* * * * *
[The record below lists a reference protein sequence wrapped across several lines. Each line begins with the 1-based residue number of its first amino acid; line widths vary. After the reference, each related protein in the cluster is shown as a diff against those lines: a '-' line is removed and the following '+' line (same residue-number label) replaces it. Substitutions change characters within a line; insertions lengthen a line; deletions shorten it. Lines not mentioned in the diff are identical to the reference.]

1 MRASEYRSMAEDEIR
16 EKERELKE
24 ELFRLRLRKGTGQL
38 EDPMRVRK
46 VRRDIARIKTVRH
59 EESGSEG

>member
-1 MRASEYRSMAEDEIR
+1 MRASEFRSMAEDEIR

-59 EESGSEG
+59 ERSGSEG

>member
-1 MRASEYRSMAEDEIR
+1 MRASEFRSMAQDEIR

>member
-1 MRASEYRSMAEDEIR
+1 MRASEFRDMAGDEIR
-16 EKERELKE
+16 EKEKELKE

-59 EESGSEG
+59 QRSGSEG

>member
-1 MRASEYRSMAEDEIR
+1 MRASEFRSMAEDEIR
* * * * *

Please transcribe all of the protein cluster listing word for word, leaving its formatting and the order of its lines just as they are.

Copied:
[The record below lists a reference protein sequence wrapped across several lines. Each line begins with the 1-based residue number of its first amino acid; line widths vary. After the reference, each related protein in the cluster is shown as a diff against those lines: a '-' line is removed and the following '+' line (same residue-number label) replaces it. Substitutions change characters within a line; insertions lengthen a line; deletions shorten it. Lines not mentioned in the diff are identical to the reference.]

1 MRASEYRSMAEDEIR
16 EKERELKE
24 ELFRLRLRKGTGQL
38 EDPMRVRK
46 VRRDIARIKTVRH
59 EESGSEG

>member
-1 MRASEYRSMAEDEIR
+1 MRASEFRSMAEDEIR

-59 EESGSEG
+59 ERSGSEG

>member
-1 MRASEYRSMAEDEIR
+1 MRASEFRSMAQDEIR

>member
-1 MRASEYRSMAEDEIR
+1 MRASEFRDMAGDEIR
-16 EKERELKE
+16 EKEKELKE

-59 EESGSEG
+59 QRSGSEG

>member
-1 MRASEYRSMAEDEIR
+1 MRASEFRSMAEDEIR